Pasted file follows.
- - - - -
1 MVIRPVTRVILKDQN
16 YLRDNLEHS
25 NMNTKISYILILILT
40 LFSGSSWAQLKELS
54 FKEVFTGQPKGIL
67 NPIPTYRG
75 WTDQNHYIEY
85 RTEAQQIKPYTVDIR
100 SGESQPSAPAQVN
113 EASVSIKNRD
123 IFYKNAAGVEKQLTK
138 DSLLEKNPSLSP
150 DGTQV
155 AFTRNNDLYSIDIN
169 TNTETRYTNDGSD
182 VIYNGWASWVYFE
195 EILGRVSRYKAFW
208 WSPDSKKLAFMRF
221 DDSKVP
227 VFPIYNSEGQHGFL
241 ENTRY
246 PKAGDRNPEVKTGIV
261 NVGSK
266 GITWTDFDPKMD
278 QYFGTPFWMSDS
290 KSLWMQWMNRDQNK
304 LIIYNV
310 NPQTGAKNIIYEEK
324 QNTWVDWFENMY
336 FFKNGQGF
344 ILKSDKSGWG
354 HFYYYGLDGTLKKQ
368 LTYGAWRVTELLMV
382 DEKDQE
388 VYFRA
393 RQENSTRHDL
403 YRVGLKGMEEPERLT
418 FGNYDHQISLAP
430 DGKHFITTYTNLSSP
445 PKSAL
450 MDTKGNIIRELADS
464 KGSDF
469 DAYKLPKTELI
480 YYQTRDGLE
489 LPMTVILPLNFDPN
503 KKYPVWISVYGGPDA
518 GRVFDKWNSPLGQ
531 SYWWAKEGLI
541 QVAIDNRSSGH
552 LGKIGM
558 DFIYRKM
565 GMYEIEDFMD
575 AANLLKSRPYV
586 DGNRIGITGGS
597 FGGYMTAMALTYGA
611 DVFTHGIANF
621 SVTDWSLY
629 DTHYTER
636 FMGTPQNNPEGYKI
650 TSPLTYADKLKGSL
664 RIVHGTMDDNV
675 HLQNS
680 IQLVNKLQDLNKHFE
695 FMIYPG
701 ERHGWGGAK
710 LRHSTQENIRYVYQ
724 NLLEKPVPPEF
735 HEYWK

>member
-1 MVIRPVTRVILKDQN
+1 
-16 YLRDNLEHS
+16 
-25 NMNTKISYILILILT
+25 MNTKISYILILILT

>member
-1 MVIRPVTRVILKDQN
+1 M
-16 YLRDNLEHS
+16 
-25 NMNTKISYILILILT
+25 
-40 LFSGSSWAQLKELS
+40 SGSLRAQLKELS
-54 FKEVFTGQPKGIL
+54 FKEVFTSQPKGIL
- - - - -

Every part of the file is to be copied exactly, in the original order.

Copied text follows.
1 MVIRPVTRVILKDQN
16 YLRDNLEHS
25 NMNTKISYILILILT
40 LFSGSSWAQLKELS
54 FKEVFTGQPKGIL
67 NPIPTYRG
75 WTDQNHYIEY
85 RTEAQQIKPYTVDIR
100 SGESQPSAPAQVN
113 EASVSIKNRD
123 IFYKNAAGVEKQLTK
138 DSLLEKNPSLSP
150 DGTQV
155 AFTRNNDLYSIDIN
169 TNTETRYTNDGSD
182 VIYNGWASWVYFE
195 EILGRVSRYKAFW
208 WSPDSKKLAFMRF
221 DDSKVP
227 VFPIYNSEGQHGFL
241 ENTRY
246 PKAGDRNPEVKTGIV
261 NVGSK
266 GITWTDFDPKMD
278 QYFGTPFWMSDS
290 KSLWMQWMNRDQNK
304 LIIYNV
310 NPQTGAKNIIYEEK
324 QNTWVDWFENMY
336 FFKNGQGF
344 ILKSDKSGWG
354 HFYYYGLDGTLKKQ
368 LTYGAWRVTELLMV
382 DEKDQE
388 VYFRA
393 RQENSTRHDL
403 YRVGLKGMEEPERLT
418 FGNYDHQISLAP
430 DGKHFITTYTNLSSP
445 PKSAL
450 MDTKGNIIRELADS
464 KGSDF
469 DAYKLPKTELI
480 YYQTRDGLE
489 LPMTVILPLNFDPN
503 KKYPVWISVYGGPDA
518 GRVFDKWNSPLGQ
531 SYWWAKEGLI
541 QVAIDNRSSGH
552 LGKIGM
558 DFIYRKM
565 GMYEIEDFMD
575 AANLLKSRPYV
586 DGNRIGITGGS
597 FGGYMTAMALTYGA
611 DVFTHGIANF
621 SVTDWSLY
629 DTHYTER
636 FMGTPQNNPEGYKI
650 TSPLTYADKLKGSL
664 RIVHGTMDDNV
675 HLQNS
680 IQLVNKLQDLNKHFE
695 FMIYPG
701 ERHGWGGAK
710 LRHSTQENIRYVYQ
724 NLLEKPVPPEF
735 HEYWK

>member
-1 MVIRPVTRVILKDQN
+1 
-16 YLRDNLEHS
+16 
-25 NMNTKISYILILILT
+25 MNTKISYILILILT

>member
-1 MVIRPVTRVILKDQN
+1 M
-16 YLRDNLEHS
+16 
-25 NMNTKISYILILILT
+25 
-40 LFSGSSWAQLKELS
+40 SGSLRAQLKELS
-54 FKEVFTGQPKGIL
+54 FKEVFTSQPKGIL